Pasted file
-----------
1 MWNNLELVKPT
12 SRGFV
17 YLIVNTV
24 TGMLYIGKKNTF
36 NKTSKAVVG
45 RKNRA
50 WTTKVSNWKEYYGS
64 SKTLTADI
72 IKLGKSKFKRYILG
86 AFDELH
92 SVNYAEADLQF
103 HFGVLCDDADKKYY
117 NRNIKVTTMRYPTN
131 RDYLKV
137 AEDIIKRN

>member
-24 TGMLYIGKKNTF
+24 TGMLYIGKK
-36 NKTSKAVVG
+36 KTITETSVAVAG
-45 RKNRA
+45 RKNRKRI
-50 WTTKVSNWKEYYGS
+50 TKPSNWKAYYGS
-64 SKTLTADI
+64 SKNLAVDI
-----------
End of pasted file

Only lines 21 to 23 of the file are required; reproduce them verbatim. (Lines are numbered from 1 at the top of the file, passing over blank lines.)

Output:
-45 RKNRA
+45 RKNRKRI
-50 WTTKVSNWKEYYGS